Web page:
The partnership should be a long-term program, not simply a line-item pricing procurement model. It takes time to develop solutions that will bring a company to zero waste—no uniform, standardized approach exists. From one food and beverage manufacturer to the next, different needs are at play and different products and materials generated. Additionally, almost every organization is at a different place on its sustainability path. Some are just trying to get out of landfill before they can begin to think about reducing materials, while others are challenged with accurate data and risk or taking final steps toward achieving zero waste. A sustainability partner should have the experience to assist at any stage and move the organization forward.
The chosen third-party sustainability partner must take many considerations into account and look at all pieces of the puzzle. Finding a partner who can solve the very difficult challenge of making it easy to properly manage food, beverage and packaging waste is an easy thing to say, but a hard thing to do.
A partner should have no limitations on the type of waste problem an organization needs to solve. The two organizations should work together to find ways to make it easier to recycle, repurpose and/or reuse—or in some cases, safely destroy—spoiled products or unsalable components of a product. Food and beverage manufacturers need a partner who will take a hands-on, dedicated approach to recycling and beneficially reusing waste that would otherwise go into landfills, providing customized waste disposal and recycling solutions.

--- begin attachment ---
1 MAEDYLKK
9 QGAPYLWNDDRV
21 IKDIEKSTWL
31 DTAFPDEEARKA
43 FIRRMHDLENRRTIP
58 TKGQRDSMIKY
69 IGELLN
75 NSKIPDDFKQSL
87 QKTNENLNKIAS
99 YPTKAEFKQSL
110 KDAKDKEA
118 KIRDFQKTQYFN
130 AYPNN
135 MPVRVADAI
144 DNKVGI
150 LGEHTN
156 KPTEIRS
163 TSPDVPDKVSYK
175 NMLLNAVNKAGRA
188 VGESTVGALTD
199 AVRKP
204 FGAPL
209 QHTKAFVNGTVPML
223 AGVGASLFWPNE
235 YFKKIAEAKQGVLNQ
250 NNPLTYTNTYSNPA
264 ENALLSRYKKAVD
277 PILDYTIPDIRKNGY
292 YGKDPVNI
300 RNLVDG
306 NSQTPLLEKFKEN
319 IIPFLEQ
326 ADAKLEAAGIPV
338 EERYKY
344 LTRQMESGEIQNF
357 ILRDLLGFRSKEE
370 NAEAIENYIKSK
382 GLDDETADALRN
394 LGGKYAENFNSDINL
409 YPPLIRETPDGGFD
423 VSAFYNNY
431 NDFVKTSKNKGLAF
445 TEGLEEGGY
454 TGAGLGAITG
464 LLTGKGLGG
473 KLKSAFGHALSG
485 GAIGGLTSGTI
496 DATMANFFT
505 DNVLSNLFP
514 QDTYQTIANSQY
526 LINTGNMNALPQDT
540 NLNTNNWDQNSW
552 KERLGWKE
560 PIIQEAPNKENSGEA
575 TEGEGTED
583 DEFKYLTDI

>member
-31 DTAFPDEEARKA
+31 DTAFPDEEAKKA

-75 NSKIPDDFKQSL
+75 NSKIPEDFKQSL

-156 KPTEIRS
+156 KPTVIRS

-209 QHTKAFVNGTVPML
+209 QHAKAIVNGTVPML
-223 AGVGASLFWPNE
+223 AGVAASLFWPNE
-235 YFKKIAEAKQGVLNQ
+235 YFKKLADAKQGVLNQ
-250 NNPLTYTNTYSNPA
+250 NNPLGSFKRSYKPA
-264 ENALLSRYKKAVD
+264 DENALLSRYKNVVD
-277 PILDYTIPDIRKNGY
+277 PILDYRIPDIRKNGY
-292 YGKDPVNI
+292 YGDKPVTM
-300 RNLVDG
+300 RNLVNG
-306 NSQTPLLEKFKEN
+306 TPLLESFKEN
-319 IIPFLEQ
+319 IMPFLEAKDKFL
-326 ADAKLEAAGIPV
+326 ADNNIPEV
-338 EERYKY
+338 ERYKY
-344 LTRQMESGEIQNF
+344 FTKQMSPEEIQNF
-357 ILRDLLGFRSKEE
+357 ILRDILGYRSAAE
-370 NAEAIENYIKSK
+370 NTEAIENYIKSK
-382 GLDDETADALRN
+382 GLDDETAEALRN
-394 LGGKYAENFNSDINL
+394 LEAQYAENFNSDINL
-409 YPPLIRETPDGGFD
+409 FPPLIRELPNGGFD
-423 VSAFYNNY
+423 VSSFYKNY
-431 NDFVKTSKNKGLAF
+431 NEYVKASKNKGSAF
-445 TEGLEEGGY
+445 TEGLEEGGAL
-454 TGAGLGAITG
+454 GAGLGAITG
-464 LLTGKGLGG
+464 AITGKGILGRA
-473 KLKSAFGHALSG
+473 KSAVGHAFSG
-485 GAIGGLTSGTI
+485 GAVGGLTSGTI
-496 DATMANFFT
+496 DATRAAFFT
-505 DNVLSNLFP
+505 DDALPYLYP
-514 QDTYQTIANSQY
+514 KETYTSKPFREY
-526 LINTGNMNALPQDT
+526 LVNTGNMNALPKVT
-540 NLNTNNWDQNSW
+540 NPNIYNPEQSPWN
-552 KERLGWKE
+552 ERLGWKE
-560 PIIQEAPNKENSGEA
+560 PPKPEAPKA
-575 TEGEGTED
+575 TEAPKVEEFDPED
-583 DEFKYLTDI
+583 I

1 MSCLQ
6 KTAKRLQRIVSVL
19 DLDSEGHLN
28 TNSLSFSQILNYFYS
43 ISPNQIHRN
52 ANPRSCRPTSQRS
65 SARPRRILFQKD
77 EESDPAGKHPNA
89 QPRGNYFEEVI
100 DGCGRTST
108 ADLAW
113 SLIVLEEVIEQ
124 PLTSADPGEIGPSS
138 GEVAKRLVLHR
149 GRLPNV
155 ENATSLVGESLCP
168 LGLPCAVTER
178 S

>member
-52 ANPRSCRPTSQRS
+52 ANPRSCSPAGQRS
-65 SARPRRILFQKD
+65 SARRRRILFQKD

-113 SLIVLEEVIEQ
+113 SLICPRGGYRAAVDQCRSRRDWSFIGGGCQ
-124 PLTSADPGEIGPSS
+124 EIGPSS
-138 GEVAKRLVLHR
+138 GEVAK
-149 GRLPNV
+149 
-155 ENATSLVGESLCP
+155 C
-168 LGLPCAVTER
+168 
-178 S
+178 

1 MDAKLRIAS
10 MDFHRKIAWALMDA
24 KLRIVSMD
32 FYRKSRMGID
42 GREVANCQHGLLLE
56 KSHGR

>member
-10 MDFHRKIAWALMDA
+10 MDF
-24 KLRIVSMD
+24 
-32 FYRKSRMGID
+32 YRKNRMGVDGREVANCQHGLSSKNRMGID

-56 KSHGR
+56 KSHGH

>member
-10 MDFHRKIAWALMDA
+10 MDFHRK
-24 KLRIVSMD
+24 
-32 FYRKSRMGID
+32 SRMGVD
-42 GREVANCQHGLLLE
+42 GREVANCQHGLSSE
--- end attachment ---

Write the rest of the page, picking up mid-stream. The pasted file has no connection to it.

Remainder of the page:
At the base of every sustainability program should be strong compliance. A partner should offer the core benefit of compliance and risk avoidance. This includes not only ensuring programs are developed to uphold compliance with all environmental regulations, but also focusing on the future, keeping brands from risk and expensive costs down the line, and putting the organization’s best interest first. A partner should not only be able to build a sustainability program, but also have a team of compliance experts to support it.
Finding a true long-term partner instead of a vendor is key. Because the journey to zero waste can be long, the partnership should be as well. Organizations should seek a vendor who is willing to look at and be a partner for all the products, instead of piecemeal. If only looking at packaging waste but not spoiled products or other materials, or vice versa, food and beverage manufacturers could potentially be missing the bigger picture. Companies should want (and they deserve) a partner who has expertise in all areas.
Benefits of reducing waste streams